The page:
Other respondents joined groups whose fandoms experience tension today. For example, jubilantj reports on a BTS fan’s apology letter to the fans of SHINee, BEAST, Winner, EXO, BigBang and VIXX in response to recent tensions among the fandoms. However, respondents frequently listed BTS with these very groups as their favorite between 2012 and 2015. One respondent listed BTS, Infinite and BigBang. Another listed BEAST, BTS and 2NE1. There were several who listed EXO, BTS and GOT7.
Other results point to a different kind of diversity among global K-pop fans that challenges widely-held notions. K-pop tends to be populated by groups, but 10% of the respondents identified a solo artist from a range of genres as one of their three favorites, including Beenzino, G-Dragon, IU, Ailee, Kim Hyun Joong and Junsu (Xia). While K-pop has more male groups than female groups and many complain about the cutesy image of many of the female groups, 28% of respondents identified at least one girl group as one of their favorite three. In addition, several respondents (8%) listed a K-pop artist that debuted in 2003 or earlier as one of their three favorites. Such older artists included H.O.T, the first successful “idol” group, Rain (Bi), the well-known solo artist, BoA, the very successful female artist, old-school hip-hop group 1TYM and veteran hip-hop group Epik High. While many describe K-pop as trendy, these responses point to the continued impact of K-pop on fans.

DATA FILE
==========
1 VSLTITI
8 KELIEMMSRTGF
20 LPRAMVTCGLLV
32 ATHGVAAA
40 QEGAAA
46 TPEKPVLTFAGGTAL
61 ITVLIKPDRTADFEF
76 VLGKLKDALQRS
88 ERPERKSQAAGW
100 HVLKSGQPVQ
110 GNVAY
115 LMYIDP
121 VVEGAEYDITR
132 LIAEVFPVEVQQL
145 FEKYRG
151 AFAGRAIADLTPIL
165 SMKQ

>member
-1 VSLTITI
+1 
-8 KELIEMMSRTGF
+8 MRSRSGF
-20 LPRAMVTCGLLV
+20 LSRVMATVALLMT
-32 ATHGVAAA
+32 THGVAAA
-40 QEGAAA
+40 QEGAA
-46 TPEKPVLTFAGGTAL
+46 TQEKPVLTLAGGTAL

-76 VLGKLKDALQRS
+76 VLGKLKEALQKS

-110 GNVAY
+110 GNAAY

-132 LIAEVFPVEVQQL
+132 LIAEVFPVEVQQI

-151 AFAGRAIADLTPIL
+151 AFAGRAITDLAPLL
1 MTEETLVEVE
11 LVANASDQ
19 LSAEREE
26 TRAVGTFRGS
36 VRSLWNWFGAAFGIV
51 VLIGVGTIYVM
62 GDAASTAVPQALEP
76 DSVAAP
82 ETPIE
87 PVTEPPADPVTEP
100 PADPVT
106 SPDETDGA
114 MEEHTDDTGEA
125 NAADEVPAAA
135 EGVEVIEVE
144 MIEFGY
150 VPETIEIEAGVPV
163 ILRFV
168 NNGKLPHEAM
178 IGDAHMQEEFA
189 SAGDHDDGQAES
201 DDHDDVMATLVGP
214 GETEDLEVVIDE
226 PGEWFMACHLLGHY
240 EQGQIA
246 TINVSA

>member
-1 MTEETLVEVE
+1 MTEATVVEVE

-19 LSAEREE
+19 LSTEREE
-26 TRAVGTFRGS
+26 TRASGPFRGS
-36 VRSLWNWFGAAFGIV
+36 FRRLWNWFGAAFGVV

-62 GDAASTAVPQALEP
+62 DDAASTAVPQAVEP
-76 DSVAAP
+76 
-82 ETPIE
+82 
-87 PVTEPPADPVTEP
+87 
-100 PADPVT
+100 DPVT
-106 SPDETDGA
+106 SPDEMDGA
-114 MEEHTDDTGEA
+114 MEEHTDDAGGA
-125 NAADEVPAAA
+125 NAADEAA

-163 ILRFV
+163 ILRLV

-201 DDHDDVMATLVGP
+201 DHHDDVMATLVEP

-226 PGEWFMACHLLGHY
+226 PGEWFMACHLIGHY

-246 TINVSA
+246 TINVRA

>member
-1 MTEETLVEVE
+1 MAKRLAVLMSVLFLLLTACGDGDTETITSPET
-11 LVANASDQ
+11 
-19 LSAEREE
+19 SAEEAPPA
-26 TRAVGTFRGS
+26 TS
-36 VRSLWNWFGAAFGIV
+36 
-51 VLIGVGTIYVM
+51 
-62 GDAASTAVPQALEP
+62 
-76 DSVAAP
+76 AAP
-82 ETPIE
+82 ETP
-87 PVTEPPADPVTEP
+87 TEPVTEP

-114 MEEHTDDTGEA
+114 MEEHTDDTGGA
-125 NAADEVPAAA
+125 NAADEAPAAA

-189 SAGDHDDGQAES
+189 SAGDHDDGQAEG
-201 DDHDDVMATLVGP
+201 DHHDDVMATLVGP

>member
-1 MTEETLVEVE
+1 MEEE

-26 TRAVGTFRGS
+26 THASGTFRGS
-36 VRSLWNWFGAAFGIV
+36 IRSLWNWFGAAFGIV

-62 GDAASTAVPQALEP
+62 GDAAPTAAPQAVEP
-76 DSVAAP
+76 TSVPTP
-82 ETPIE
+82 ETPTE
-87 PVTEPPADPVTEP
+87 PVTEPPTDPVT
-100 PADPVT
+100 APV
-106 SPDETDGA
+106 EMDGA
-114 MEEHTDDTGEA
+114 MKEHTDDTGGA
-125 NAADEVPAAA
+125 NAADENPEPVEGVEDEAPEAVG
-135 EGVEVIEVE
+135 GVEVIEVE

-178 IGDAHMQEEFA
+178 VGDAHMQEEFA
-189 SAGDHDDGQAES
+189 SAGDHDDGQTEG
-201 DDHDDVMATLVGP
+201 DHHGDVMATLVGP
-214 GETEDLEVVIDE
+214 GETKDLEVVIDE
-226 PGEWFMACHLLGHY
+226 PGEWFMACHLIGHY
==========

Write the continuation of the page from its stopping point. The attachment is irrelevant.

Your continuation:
Asking K-pop fans to list their favorite groups revealed patterns in fan preferences and suggests that the attitudes and behavior of general K-pop fandom has shifted over time.
jubilantj. “BTS fan uploads lengthy, apologetic letters to various fandoms on behalf of all the ARMYs.” allkpop. 9 May 2016. https://www.allkpop.com/article/2016/05/bts-fan-uploads-lengthy-apologetic-letters-to-various-fandoms-on-behalf-of-all-the-armys (18 May 2018).
Staff. “How To Be a Better K-pop Fan.” seoulwave. 11 Dec 2017. http://www.seoulwave.com/2017/12/11/how-to-be-a-better-k-pop-fan/ (18 May 2018).
New K-pop Stans, Here’s What You Missed: Fan Favorites, 2012-2015 by Crystal S. Anderson is licensed under a Creative Commons Attribution-NonCommercial 4.0 International License.
Crystal S. Anderson, PhD
Infinite consistently produces electronic pop. While they have their share of fans, their releases receive few reviews. However, “Amazing” and “The Chaser” have received a positive reception. Arnold notes: “This song is spot on when it comes to fusing Infinite’s voices and a flawless pop arrangement. It’s got a classic drum section, with a sparkly piano line that helps lift this song off of the ground.” Nicola Rivera writes that “The Chaser” “is Infinite inside out. . . . The Infinite synths are there, the rap part is ever so slightly familiar, and the melody is so well-done. Another thing I like so much about Infinite is how they make a potentially heavy song very light and flow-y, without losing character and punch.”